An actress with the kind of versatile beauty that has allowed her to effortlessly alternate between earthy and glamorous roles, Veronica Cartwright's steel-blue eyes have a strange way of piercing through the screen and transcending their two-dimensional restraints. Having successfully made the transition from child actor to seasoned screen veteran, Cartwright continued a career which allowed her to explore roles that ran the gamut from straight drama to chilling horror. A native of Bristol, England, Cartwright's family emigrated to the United States when she was still very young. Following a series of modeling jobs and print ads, the aspiring actress became a familiar face to television viewers as the "Kellogg's Girl" in a series of breakfast cereal commercials. She made her screen debut in the 1958 war drama In Love and War, and, in the years that followed, alternated between film and TV work with roles in such features as The Children's Hour (1961) and The Birds (1963), in addition to a turn as Lumpy's sister on the small-screen classic Leave It to Beaver. From 1964-1968, the actress endeared herself to television viewers as Jemima Boone on the popular Daniel Boone series.
Provided by Rovi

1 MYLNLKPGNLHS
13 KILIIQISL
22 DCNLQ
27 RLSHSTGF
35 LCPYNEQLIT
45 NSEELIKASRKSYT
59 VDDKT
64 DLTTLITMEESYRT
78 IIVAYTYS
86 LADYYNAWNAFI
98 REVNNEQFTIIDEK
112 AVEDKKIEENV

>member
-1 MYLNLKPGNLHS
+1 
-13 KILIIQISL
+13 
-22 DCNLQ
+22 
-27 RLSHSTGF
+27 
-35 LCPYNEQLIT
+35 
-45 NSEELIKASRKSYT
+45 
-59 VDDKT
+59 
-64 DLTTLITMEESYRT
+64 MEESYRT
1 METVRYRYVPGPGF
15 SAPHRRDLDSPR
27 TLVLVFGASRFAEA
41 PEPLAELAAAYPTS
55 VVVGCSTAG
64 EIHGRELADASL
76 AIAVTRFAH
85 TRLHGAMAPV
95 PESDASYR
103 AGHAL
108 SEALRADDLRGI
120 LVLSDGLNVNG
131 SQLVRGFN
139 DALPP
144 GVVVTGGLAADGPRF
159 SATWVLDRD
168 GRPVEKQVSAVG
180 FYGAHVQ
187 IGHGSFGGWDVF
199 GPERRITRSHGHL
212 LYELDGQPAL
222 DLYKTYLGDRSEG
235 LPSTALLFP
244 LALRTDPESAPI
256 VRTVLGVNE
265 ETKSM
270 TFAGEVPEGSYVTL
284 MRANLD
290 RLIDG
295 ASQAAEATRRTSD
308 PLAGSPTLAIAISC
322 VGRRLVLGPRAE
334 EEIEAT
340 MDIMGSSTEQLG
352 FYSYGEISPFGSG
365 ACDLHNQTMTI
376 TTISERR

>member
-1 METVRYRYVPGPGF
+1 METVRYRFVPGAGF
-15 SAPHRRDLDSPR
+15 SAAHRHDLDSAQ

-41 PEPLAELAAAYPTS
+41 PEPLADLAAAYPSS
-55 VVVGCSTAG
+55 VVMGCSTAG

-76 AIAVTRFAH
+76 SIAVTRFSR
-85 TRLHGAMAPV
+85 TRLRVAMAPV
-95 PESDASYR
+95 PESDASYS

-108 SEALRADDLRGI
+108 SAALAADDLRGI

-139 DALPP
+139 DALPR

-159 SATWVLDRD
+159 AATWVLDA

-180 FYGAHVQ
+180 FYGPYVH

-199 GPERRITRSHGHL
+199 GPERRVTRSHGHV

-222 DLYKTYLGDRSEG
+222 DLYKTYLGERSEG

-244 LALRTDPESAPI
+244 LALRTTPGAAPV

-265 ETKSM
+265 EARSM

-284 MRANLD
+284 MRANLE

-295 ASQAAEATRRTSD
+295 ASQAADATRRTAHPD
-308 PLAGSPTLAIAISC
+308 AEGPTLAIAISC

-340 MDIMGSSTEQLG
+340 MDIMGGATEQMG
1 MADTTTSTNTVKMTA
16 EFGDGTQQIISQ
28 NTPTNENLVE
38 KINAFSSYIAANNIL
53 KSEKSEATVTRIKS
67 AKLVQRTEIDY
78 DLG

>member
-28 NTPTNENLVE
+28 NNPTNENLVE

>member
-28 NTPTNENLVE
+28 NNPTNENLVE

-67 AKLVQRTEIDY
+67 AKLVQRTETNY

Although the transition from adorable child star to serious adult actor has been a serious stumbling block for generations of young stars, Cartwright skillfully avoided this pitfall with a series of memorable roles in the 1970s. Playing opposite such heavies as Richard Dreyfuss in Inserts (1975) and Donald Sutherland in Invasion of the Body Snatchers (1978), Cartwright was well on her way to crafting an enduring film career. A role as the ill-fated navigator in the 1979 sci-fi horror classic Alien found her taking part in what would become one of the most lucrative and prolific franchises in cinema history, and a memorable performance in the 1983 space program drama The Right Stuff (in which she worked again with Body Snatchers director Philip Kaufman) helped to sustain her career through the '80s. Subsequent roles in Flight of the Navigator (1986) and Wisdom (1987) offered little in the way of dramatic depth, though Cartwright's winning performance in George Miller's The Witches of Eastwick (1987) found her nearly stealing the show from stars Cher, Susan Sarandon, and Michelle Pfeiffer. Despite the fact that Cartwright kicked off the '90s with a memorable turn in the popular weekly drama L.A. Law, the roles which followed were mostly comprised of thankless appearances in made-for-TV features and forgettable horror sequels. Although she remained busy, her parts just weren't as rich as they had been. Despite the dry spell, however, Cartwright was nominated for an Emmy for three memorable appearances in the popular small-screen chiller The X Files. The following decade found her edging back toward memorable film work with appearances in In the Bedroom (2001), Scary Movie 2 (2001), and Just Married (2003). After facing off against a cat-munching alien in the 2002 short Mackenheim, Cartwright essayed a substantial role in Richard Day's 2004 comedy Straight Jacket. She played the wife of famous sexual researcher Alfred Kinsey in the 2004 biopic of the man, and appeared in the 2007 sci-fi film The Invasion. In 2009 she returned to familiar ground with a part in the small-screen adaptation Eastwick, and she landed a major part in the 2011 thriller InSight. ~ Jason Buchanan, Rovi